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Architecting your experience at the hospital

Nadhan on ‎06-05-2013 11:05 AM

Have you been admitted to a hospital lately? I hope not, because I wish you good health. However, if you have been there, note that your experience is underscored by the complex machinery of the healthcare industry at work. This industry is riddled with the challenges of uncontrolled medical costs, legislative pressures, increased plan participation, and improved longevity of individuals. These challenges are not that different from those faced when defining a comprehensive enterprise architecture.



Enterprise Architecture is a discipline, methodology, and practice for translating business vision and strategy into the fundamental structures and dynamics of an enterprise at various levels of abstraction. As defined by TOGAF, The Open Group Architecture Framework, enterprise architecture needs to be developed through multiple phases. These include Business Architecture, Applications, Information, and Technology Architecture. All this must be in alignment with the overall vision. The TOGAF Architecture Development Method enables a systematic approach to addressing these challenges while simplifying the problem domain.


If this approach works for the complexities of enterprise architecture, could it be applied to address the complexities faced within the healthcare industry? I would think so. So I’m not surprised that The Open Group is sponsoring the Population Health Working Group, which has a vision to enable “boundary-less information flow” between the stakeholders that participate in healthcare delivery. Checkout the presentation delivered by Larry Schmidt, Chief Technologist, Health and Life Sciences Industries, HP, US at the Open Group conference in Philadelphia.


As a Platinum member of The Open Group, HP has co-chaired the release of multiple standards, including the first technical cloud standard. The Open Group is also leading the definition of the Cloud Governance Framework. Having co-chaired these projects, I look forward to the launch of the Population Health Working Group with great interest.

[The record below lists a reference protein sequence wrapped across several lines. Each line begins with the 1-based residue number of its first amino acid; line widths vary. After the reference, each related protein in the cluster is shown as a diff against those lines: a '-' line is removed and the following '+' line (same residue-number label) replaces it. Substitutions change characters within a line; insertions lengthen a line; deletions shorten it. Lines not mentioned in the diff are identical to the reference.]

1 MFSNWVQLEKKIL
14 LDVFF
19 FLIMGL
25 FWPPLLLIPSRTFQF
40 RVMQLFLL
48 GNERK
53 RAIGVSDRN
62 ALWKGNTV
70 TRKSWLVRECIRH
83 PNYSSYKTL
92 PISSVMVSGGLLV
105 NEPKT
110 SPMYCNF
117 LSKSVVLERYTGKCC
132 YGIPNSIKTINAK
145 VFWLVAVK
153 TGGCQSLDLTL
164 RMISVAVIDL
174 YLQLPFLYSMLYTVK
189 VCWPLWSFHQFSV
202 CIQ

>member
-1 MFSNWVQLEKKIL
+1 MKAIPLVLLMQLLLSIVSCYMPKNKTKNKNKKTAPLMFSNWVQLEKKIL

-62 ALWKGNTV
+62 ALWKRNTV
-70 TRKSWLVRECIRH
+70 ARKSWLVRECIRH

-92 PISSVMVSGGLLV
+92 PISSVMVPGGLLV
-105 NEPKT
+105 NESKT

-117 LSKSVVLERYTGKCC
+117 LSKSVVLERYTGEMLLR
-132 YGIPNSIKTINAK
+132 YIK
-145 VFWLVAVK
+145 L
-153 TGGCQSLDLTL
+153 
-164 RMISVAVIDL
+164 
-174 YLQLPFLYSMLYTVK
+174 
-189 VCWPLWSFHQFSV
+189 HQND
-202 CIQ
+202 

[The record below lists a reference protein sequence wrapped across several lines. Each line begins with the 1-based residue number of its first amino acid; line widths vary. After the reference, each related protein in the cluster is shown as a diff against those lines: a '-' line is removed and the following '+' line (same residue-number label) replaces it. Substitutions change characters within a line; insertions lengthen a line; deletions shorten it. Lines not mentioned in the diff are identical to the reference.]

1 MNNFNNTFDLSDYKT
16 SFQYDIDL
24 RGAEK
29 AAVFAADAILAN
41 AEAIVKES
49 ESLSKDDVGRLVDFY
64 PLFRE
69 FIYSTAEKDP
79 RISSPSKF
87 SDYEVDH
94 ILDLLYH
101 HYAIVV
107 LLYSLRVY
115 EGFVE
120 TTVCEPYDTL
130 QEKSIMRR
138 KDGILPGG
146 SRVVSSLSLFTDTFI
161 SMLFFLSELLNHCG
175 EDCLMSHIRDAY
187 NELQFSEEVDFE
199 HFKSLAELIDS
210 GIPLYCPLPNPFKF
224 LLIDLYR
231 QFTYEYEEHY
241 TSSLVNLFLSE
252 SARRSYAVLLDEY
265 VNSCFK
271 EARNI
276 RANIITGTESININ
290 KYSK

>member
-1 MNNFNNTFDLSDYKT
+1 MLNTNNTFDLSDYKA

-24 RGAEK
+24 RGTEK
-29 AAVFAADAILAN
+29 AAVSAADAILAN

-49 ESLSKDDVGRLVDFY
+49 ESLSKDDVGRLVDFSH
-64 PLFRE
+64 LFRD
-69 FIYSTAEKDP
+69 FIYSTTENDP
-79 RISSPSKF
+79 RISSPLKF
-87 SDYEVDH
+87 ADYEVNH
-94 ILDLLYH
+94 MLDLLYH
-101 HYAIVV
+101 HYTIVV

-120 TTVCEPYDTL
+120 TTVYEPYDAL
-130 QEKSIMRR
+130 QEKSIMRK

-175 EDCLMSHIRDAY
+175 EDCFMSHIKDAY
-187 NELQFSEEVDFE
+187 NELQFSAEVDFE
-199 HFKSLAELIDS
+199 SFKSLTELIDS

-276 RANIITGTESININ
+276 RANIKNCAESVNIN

Forrester Analyst Brian Hopkins’s thoughts triggered my post on Enterprise Architects being best positioned for innovation, because of the exposure they get to critical points of intersection. The Open Group — with its multifaceted representation from a wide array of enterprises — provides incredible opportunities for innovation in the context of the complex landscape of the healthcare industry. Take a look at the steps taken by HP Labs to innovate and improve patient care one day at a time.


I would strongly encourage you to attend Schmidt’s session, as well as the Healthcare Transformation Panel moderated by Open Group CEO, Allen Brown at this conference.


How about you? What are some of the challenges that you are facing within the Healthcare industry today? Have you applied Enterprise Architecture development methods to problem domains in other industries? Please let me know.


Given the role of information in today’s landscape, “boundary-less information flow” between the stakeholders that participate in healthcare delivery is vital. Thanks to the formation of this working group, one might even look forward to a healthy patient experience at the hospital in the future – but that would be another post for another day.


Connect with Nadhan on: Twitter, Facebook, Linkedin and Journey Blog.







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on ‎06-06-2013 07:09 PM

Great to see my post stirred up debate. Afraid you missed the whole point though. It's not that EA shouldn't innovate - they should. They play a criticriel else. My point was that EAs shouldn't lead or be soley responsible infotech innovation. Many firms tend to take this position and its a poor strategy. Make EA snug piece if your innovation strategy, but depend on them to be the driver. Cheers.

on ‎06-06-2013 08:51 PM

Thank you very much, Brian, for reading and weighing in with your thoughts.


I see where you are coming from. I do agree that Innovation should be part of the enterprise blood stream. Which, in turn, supports your point that EAs should not be the ones who are solely responsible for innovation in information technology. Like the way you characterized it "Make EA snug piece of your innvoation strategy but depend on them to be the driver".


Really appreciate your clarifying comments.  


Connect with Nadhan on: Twitter, Facebook, Linkedin and Journey Blog.






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